Our greatest ally can be fear, as it draws us into a reverent submission and worship. Having his hopelessness uncovered was one thing! The grace of God exposed every sinful point.
“He fell at Jesus’ knees and said,
“Go away from me,
Lord’ I am a sinful man!”
I can relate!
Just recently there was far more month than paycheck. I had no tangible way of meeting a mortgage payment. Many times, I had prayed for provision. Each day looked bleaker than the day before. In the morning I tearfully vented my frustration and honestly processed the hopeless and helpless position I was in.
The evening of that same day, God’s grace broke through in miraculous fashion. Now I found myself on my face repenting for my lack of faith and trust. In the awareness of undeserved favour, tears of gratitude flowed unhindered.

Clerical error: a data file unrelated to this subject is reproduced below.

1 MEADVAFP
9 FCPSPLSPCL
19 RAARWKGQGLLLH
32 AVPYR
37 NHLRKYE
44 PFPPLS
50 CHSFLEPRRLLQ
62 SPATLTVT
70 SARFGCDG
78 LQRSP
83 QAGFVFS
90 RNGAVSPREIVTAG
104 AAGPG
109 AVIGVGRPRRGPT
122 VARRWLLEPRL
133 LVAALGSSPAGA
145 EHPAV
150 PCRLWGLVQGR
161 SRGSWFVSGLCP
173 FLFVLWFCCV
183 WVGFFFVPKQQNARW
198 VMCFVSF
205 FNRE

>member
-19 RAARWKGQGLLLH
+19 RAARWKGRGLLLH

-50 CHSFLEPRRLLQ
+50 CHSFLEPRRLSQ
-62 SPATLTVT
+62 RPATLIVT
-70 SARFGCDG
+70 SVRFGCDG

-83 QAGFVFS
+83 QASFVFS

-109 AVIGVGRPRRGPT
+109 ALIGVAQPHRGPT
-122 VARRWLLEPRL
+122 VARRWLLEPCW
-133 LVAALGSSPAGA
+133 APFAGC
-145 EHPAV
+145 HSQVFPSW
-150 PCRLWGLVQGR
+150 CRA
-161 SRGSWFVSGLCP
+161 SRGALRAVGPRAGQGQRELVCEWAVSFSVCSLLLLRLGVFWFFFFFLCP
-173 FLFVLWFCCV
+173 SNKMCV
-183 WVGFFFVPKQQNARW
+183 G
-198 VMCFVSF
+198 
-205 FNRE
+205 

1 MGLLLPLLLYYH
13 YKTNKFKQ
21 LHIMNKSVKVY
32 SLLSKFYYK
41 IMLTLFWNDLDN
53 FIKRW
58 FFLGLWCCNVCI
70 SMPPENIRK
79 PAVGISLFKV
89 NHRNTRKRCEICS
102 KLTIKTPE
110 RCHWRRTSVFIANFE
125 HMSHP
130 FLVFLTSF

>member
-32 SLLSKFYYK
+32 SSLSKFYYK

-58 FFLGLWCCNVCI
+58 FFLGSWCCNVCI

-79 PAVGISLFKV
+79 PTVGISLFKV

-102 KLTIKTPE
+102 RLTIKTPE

Godly fear draws us close to Jesus; paralyzing fear keeps us from Him and all He has for us. Crippling and isolating fears of
failure, bankruptcy, or death,
commitment or intimacy,
abandonment or rejection,
wasted life and purpose,
not finishing well or pleasing God.
“Then Jesus said to Simon,
“Don’t be afraid; from now on you will fish for people.
So they pulled their boats up on shore,
left everything and followed him.”
Simon left the sea and the life he knew well. It was a life that prepared him for what was to come.
Jesus helped Simon to confront his fears, failures, and hopelessness. Simon’s obedience became a life transforming moment.
Never again would Simon fish for a living. From now on he would serve God. Jesus gave Simon what he thought he wanted, so he would discover what he really needed. The Saviour came calling; Simon responded,
“But because you say so, I will.”
“But!” The little word that sits between two opposing realities!
“With man this is impossible,
but with God all things are possible.”
The impossible of man becomes the I Am possible of God!
Further Reading: Meeting God in the Ordinary – From Common to Holy